"Not all of us dear." Reading Willow's mind, McGonagall looked over at her with compassion. "There are a select few though, who look down on Muggles. Believing because they can't cast magic they are beneath them."
"That's discrimination." Outraged, Willow eyes flashed. "It's not their fault."
"I didn't say they were right. Sadly, it's a fact of life. But this isn't the time or place for this kind of discussion. Right now we have to get you up and flying." The older woman's tone clearly stated the topic was closed for discussion. Ordering her broom up, the teachers icy demure clearly stated the conversation was closed for now.
Obediently, Willow turned her attention to the rest of the lesson. Trying to ignore the questions buzzing inside her head.
"Professor Donnelly?" Pushing the heavy chamber door, Dobby peeked his head into the dim room. His pointed ears twitched, as they strained to hear movement from within the room. "P-Professor D-D-Donnelly?" Narrowing his eyes, he spotted a form sitting on the floor in the corner. "I have lunch for you sir."
Holding a golden goblet in his shaking hands, Dobby trotted into the room a few steps. "Professor Dumbledore said you needed this for your strength."
"Go away." A raspy voice full of self loathing came from the shadows.
"Master Dumbledore asked me to give you this sir. You need to eat." Taking another tentative step closer, Dobby squinted his eyes to get a better look at the man who was trying to unsuccessfully disappear into the shadows. "The students need you sir. Such evil has been reborn."
"I can't help anybody." This time the voice was a little stronger. A little more angry. "I'm dangerous, I only end up hurting the people who care about me."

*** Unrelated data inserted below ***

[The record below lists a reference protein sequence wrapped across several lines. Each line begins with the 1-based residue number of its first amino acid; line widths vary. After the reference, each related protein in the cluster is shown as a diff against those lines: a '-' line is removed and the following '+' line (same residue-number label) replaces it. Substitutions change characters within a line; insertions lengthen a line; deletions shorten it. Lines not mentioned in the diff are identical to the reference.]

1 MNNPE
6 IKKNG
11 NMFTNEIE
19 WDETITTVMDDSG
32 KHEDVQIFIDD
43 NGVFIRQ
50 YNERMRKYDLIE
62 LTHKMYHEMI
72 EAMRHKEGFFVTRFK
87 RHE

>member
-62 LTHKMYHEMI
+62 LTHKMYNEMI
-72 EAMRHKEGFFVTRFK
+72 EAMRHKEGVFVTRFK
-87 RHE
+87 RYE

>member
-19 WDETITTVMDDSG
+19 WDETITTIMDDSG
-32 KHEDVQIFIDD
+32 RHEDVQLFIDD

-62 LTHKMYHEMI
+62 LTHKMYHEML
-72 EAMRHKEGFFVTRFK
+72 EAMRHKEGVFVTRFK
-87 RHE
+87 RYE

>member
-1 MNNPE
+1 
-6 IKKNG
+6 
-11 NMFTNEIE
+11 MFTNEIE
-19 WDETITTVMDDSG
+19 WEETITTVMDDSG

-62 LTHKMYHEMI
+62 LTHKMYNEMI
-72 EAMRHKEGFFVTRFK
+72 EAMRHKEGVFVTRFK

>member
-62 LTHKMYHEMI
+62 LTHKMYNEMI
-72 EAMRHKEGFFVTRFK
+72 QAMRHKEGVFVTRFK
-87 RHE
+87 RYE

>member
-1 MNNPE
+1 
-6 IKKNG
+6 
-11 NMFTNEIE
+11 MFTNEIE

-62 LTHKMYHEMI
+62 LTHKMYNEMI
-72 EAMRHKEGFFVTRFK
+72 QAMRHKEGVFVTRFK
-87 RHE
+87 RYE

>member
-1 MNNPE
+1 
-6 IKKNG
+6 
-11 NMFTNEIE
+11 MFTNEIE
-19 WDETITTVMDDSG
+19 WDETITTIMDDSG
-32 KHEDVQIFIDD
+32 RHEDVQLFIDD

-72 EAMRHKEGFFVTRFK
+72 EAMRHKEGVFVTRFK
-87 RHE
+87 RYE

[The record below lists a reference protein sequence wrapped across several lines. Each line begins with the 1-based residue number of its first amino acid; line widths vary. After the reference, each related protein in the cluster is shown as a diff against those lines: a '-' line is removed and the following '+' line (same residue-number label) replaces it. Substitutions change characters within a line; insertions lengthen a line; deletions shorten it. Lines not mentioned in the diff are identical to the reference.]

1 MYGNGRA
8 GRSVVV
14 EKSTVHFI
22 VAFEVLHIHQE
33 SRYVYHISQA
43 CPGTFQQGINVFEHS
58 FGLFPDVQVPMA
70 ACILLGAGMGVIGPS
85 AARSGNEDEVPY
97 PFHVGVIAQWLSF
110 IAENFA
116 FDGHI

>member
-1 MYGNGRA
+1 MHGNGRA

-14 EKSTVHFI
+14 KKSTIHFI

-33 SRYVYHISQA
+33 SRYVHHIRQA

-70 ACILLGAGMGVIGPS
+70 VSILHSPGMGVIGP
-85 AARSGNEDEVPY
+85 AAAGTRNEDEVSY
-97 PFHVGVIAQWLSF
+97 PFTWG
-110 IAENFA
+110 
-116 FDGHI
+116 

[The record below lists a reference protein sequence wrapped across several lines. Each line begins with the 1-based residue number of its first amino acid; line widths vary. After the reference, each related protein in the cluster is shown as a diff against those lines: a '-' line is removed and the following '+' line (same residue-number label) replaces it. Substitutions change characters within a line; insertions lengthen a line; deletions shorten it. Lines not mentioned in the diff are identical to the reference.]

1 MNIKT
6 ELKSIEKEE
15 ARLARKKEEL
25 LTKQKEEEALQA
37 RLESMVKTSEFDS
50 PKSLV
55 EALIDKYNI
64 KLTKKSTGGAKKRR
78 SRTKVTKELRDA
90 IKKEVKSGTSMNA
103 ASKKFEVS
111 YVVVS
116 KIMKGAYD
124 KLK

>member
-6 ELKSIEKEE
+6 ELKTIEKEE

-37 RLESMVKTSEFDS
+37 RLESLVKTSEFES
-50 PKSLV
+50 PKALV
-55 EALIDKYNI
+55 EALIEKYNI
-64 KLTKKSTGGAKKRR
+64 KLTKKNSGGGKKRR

"That is not true sir!" Dobby cried out. "Professor Dumbledore, says you are a great man. That you are going to be able to help the students. They need you to teach them Muggle self-defense. Where else are we going to find a Defense against the Dark Arts teacher?"
"I. . . I can't." Angel covered his face with both his hands. He wished the little creature cowering in the room would just go away. Dumbledore should've just left him in the hell dimension. It was where he belonged. "I did horrible things."
Looking around, making sure there weren't any prying eyes, Dobby took another step and lowered his voice just above a whisper. "Master Dumbledore says a war is coming. One much larger than before. This war is will be fought by the children this time. Dobby is worried about Harry and his friends. They need all the assistance we can give them. He-Who-Shall-Not-Be-Named is not going to be easy to defeat. And poor Miss Potter. She's so behind. At least the others have faced danger before."
"I don't know anyone with the last name of Potter." Becoming frustrated that his peace and quiet was being disrupted, Angel dropped his hands to his side.
"Well. . . Dobby thought Professor Donnelly was friends with Willow. You don't want anything bad to happen to her, do you?"
Willow. This caught Angel's attention. "Willow Rosenberg?" Hadn't Dumbledore said something about Willow on his early visit? Racking his soggy brain, Angel, for the first time since his return, wanted to remember. Since the painful moment he'd been pulled through the portal, a sensation equal to being showed through a strainer, he'd been struggling to stay on the verge of sanity. But it was easier to ignore the pain inflicted on him when he refused to connect with what was going on around him.
And there had been so many visitors. Coming and going night and day. In and out of the dark room. Speaking in hushed, calm whispers. Their words were a swirl of gibberish, but as soon as they made their exit, he'd fight to go back to that place inside him so he could forget. Now, because of one name, ignorance was no longer an option. Not when the person in question had almost given her life to save his soul. Willow deserved more than his selfish unwillingness to join with reality again.